Hillary Clinton says she will defend the Affordable Health Care Act. But Donald Trump says there are three reasons why he wants it gone.

Trump claims that "Obamacare means higher prices." We wanted to verify whether this statement is true.

Tommy Milko works for Bernard Health, a company that navigates individuals and companies through the confusing world of health insurance choices.

So in the case of "Obamacare means higher prices?" Milko says that is true.

"The state of Ohio is seeing about a 13% increase in premiums for plans on healthcare.gov."

The national average is up near 25%, but it depends on where you live. Costs are down 3% in Indiana, up 56% in Tennessee, and 116% in Arizona. Ohio's 13% increase is actually below the national average.

"We're in a pretty good spot," says Milko.

Trump also says that "Obamacare means fewer choices."

Six insurance companies have left Ohio's marketplace, leaving a total of 11 to cover the state. So your coverage options again depend on where you live.

"In more rural areas of Ohio there could be one or two companies offering plans for them," adds Milko. "But up north there should be at least four."

Trump's final claim about the Affordable Care Act is "Obamacare means lower quality."

According to Milko, "a lot of the big contenders like Anthem, Medical Mutual, and Care Source are still available and they cover the best hospitals in Northeast Ohio like Cleveland Clinic and University Hospitals."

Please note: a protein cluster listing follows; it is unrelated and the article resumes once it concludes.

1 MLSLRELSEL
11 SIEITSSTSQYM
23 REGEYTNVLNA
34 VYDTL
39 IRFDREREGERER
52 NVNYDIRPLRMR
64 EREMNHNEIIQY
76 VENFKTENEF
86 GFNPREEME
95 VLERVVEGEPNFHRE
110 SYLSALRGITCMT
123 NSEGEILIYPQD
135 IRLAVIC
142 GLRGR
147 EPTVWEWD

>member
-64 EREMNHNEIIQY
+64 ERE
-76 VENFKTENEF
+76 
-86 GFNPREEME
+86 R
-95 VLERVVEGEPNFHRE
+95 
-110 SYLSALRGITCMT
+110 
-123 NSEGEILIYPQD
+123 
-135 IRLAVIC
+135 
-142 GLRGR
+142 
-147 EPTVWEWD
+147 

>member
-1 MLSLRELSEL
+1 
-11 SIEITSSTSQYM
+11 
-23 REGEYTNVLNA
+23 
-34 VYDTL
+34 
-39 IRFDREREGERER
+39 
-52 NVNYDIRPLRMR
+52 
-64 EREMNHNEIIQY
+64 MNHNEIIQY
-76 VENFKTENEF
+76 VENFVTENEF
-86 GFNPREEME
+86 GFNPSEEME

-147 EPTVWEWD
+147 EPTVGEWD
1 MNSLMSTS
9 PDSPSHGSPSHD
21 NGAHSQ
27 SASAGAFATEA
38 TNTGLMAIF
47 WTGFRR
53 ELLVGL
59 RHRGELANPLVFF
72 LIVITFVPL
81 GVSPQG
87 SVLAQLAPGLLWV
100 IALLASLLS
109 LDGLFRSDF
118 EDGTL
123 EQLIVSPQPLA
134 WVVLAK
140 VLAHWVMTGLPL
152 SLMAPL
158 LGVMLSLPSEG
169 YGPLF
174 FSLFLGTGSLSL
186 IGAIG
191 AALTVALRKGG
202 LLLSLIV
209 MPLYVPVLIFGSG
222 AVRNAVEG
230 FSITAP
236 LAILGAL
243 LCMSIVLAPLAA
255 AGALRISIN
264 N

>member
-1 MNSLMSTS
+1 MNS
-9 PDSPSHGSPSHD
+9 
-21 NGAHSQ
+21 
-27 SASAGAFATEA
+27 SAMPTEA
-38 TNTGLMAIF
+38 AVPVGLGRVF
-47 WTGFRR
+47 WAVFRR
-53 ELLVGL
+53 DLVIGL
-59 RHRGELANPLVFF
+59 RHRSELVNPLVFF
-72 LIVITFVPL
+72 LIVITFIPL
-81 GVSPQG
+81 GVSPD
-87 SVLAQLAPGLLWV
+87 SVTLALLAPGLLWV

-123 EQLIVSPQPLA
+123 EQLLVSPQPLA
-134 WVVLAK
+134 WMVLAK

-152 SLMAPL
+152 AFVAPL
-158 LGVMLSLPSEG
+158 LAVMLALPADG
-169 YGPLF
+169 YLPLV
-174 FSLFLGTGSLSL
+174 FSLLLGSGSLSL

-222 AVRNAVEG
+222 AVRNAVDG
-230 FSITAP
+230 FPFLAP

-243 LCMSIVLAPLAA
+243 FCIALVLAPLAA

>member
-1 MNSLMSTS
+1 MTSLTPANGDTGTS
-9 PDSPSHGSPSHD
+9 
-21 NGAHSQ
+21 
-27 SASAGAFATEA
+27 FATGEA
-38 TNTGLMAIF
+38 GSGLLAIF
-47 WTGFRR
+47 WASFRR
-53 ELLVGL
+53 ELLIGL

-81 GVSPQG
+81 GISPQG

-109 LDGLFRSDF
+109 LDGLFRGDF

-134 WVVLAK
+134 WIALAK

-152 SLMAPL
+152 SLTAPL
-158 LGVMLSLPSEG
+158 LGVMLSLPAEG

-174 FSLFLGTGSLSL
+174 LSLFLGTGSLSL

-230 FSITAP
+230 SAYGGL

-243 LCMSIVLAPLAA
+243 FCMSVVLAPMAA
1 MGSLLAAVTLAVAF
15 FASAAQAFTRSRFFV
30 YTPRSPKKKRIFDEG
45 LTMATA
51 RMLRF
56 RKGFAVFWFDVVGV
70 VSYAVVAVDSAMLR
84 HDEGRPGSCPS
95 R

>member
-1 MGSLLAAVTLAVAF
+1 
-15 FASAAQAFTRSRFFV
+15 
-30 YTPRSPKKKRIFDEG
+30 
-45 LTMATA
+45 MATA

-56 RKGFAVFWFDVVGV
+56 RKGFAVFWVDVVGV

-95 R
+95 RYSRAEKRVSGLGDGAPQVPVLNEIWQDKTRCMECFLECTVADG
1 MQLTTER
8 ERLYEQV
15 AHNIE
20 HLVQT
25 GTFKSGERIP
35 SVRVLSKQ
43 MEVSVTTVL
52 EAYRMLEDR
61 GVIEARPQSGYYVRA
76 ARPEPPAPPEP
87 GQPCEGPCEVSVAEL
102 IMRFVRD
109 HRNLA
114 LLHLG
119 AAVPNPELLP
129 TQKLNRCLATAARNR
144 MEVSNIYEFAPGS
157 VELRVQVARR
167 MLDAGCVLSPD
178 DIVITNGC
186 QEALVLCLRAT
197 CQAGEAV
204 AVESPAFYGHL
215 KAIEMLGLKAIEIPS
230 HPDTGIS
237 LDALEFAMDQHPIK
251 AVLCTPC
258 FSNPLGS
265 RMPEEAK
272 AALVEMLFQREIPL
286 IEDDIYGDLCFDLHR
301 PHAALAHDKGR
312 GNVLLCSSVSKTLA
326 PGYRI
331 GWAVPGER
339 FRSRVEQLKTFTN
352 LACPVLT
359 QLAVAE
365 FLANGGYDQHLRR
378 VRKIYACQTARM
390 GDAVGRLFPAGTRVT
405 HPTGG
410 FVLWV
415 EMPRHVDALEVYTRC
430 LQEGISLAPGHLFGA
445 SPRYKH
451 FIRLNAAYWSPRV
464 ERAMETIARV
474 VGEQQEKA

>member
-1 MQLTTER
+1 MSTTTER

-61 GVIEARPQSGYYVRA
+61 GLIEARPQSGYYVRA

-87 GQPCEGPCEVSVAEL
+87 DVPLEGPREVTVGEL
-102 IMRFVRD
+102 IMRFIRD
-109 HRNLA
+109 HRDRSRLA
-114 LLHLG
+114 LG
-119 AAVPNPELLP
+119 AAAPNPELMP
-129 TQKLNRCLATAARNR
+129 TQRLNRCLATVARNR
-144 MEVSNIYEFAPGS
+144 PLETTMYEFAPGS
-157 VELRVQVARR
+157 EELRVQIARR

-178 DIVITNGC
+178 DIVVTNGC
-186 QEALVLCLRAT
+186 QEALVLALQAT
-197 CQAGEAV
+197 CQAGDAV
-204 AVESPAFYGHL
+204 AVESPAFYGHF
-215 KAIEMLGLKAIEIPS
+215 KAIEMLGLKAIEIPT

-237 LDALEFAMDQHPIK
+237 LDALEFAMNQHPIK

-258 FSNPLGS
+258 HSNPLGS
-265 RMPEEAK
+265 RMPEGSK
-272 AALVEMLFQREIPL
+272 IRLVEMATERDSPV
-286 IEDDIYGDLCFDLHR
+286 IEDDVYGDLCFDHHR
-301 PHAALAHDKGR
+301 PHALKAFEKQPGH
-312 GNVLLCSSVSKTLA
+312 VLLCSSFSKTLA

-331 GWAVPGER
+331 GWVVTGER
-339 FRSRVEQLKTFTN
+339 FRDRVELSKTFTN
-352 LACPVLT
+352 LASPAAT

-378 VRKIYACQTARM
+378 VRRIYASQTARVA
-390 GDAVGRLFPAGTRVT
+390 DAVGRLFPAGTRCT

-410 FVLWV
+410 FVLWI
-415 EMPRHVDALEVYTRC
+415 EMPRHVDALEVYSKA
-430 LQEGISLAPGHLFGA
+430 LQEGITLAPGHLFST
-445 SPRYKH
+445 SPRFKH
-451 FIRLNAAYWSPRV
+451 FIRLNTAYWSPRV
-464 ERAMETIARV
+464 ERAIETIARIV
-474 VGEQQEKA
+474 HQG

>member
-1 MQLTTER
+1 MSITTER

So to recap Trump's claims: Will premium prices go higher? Yes, but Ohio's increase is lower than the national average.

Will there be less choice? Yes, but Northeast Ohioans will still have at least five different plans to choose from.

And does it mean less quality? No, the available plans grant acccess to Ohio's best hospitals.

These numbers refer only to the Federal Healthcare Market Exchange. Those who receive healthcare from their employers may also see up to a 12% increase in premiums.

So why the price hike?

One reason: Those who signed up for Obamacare were sicker then expected, and the young healthy adults who were supposed to sign up and offset costs opted out and chose the tax penalty instead.

This year it's a minimum of $695.